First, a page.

Bears Chairman George McCaskey stuck to the party line, saying he agreed with the NFL’s policy that all players on the field should stand for the national anthem.
But he also clearly has been listening to the concerns of players (and/or reading Malcolm Jenkins‘ signs) that the original intent of players who took a knee during the anthem have been misconstrued.
“The first players to take a knee during the national anthem did so to bring attention to two issues — police misconduct and social inequality,” McCaskey said, via J.J. Stankevitz of NBC Sports Chicago. “There are legitimate issues that deserve discussion and action. As a country, we can do better. It’s part of the founding fathers’ charge to us to form a more perfect union. Commissioner [Roger] Goodell said it very well, and it bears repeating — it was unfortunate that on-field protests created a false perception among many that thousands of NFL players were unpatriotic. This is not and was never the case.
“The players’ actions were characterized by some and perceived by some as disrespectful to the flag, our country and our military, and what should be a unifying moment for our communities and our country has become in some instances another source of divisiveness.”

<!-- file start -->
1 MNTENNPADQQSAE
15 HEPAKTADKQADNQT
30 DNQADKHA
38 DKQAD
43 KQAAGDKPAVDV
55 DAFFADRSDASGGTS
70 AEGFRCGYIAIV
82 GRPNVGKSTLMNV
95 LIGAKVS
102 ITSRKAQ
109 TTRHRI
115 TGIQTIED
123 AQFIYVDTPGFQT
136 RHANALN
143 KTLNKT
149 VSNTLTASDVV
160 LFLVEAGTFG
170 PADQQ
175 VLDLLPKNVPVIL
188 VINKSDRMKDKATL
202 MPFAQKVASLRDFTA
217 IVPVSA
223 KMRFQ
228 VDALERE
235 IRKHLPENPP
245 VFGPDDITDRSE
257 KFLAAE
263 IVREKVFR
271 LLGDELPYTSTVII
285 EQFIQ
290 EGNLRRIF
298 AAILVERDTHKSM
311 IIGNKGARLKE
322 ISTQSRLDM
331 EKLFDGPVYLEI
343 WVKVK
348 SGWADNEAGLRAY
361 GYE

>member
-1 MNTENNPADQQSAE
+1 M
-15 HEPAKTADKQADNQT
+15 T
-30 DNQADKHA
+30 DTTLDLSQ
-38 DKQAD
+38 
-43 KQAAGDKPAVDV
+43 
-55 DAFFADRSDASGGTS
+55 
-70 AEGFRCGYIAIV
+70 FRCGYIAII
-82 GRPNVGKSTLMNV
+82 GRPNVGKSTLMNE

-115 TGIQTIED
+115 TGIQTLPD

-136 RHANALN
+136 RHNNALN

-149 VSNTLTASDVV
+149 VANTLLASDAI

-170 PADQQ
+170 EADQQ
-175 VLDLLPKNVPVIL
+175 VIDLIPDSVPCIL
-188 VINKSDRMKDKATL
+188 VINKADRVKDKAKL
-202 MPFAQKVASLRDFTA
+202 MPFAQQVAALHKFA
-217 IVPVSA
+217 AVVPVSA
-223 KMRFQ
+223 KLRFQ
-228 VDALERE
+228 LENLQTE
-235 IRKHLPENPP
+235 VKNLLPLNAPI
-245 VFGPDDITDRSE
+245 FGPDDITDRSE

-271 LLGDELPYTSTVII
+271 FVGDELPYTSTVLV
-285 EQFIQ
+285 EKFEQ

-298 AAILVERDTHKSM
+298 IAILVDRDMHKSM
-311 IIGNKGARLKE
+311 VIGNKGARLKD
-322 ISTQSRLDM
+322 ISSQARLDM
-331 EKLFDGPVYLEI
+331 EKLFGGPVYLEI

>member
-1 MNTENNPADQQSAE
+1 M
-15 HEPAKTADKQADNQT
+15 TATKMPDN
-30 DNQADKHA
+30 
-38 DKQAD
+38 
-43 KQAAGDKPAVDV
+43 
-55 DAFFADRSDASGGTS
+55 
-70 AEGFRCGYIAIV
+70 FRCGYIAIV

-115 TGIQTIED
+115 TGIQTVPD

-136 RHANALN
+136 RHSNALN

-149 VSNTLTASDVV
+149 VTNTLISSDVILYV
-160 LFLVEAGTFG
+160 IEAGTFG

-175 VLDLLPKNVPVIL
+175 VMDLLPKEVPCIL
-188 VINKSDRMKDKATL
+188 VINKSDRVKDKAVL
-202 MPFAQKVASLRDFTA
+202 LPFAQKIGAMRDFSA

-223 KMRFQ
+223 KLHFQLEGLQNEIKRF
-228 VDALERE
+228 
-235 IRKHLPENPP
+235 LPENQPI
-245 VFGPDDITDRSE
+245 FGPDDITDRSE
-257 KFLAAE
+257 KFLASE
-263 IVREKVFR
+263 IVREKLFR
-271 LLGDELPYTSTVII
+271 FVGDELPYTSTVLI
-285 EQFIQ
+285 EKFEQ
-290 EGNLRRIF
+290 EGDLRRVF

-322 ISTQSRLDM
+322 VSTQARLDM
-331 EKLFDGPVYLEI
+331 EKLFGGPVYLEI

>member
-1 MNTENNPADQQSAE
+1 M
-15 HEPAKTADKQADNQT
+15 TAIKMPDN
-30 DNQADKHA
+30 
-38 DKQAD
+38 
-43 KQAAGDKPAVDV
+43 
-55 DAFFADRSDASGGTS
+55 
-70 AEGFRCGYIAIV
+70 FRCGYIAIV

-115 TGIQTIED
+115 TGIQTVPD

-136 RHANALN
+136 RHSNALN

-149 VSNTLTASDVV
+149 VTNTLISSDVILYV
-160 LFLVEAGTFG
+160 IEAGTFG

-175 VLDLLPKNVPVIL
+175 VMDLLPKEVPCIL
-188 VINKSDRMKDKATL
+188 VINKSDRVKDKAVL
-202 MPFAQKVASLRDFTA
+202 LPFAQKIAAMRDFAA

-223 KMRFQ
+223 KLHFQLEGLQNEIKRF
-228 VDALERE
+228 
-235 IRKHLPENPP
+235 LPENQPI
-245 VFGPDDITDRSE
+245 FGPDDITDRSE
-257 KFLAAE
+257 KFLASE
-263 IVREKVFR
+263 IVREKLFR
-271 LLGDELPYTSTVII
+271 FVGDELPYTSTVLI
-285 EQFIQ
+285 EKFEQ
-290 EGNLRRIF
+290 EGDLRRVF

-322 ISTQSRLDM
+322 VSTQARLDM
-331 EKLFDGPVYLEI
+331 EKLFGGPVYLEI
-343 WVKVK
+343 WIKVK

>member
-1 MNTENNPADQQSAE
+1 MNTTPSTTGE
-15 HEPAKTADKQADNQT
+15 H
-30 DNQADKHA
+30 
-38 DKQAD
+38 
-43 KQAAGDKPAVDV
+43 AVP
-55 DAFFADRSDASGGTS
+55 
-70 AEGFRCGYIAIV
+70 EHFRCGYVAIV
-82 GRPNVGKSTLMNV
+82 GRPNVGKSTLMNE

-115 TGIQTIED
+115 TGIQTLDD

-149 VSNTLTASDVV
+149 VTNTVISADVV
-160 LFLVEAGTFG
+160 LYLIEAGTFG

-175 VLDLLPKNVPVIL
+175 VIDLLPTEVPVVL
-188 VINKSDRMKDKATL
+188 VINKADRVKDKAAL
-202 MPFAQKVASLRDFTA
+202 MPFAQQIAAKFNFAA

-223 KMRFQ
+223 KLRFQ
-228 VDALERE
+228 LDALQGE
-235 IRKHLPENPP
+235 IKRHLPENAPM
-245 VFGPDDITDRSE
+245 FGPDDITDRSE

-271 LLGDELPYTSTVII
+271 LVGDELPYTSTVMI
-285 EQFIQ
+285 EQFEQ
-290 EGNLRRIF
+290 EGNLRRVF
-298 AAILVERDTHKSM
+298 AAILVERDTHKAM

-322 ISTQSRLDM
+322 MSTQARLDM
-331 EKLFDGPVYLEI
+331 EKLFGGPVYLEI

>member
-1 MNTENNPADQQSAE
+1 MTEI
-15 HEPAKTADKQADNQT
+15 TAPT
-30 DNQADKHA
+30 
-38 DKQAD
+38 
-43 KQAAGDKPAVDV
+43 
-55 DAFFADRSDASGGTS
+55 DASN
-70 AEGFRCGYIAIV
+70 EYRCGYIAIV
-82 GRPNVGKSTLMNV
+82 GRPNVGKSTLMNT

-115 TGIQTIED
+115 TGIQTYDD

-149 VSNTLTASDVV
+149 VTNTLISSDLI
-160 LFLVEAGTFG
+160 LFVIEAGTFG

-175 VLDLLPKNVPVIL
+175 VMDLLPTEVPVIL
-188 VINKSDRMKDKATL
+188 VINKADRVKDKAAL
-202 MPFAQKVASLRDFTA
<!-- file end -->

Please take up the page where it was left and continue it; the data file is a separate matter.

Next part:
That divisiveness might not have been created by President Donald Trump, but he was certainly willing to stoke the flames for political advantage. When the NFL tried to appease him with their recent change, it backfired terribly, leaving the teams to clean up their own mess. But McCaskey denied that Trump influenced the policy.
“What the President was doing or not doing, or thinking or not thinking, or saying and not thinking didn’t really impact our support of this,” he said.
(Sure, and the Eagles just decided they’d rather practice an extra day this week.)
McCaskey said he’s met with team president Ted Phillips and Bears union rep Sam Acho about the matter, and they’ve still discussing potential discipline (or whether they’d discipline) for violating the policy.
“I think we continue the dialogue,” McCaskey said, “and listen to each other.”
While it’s a little late now, it’s at least a good start.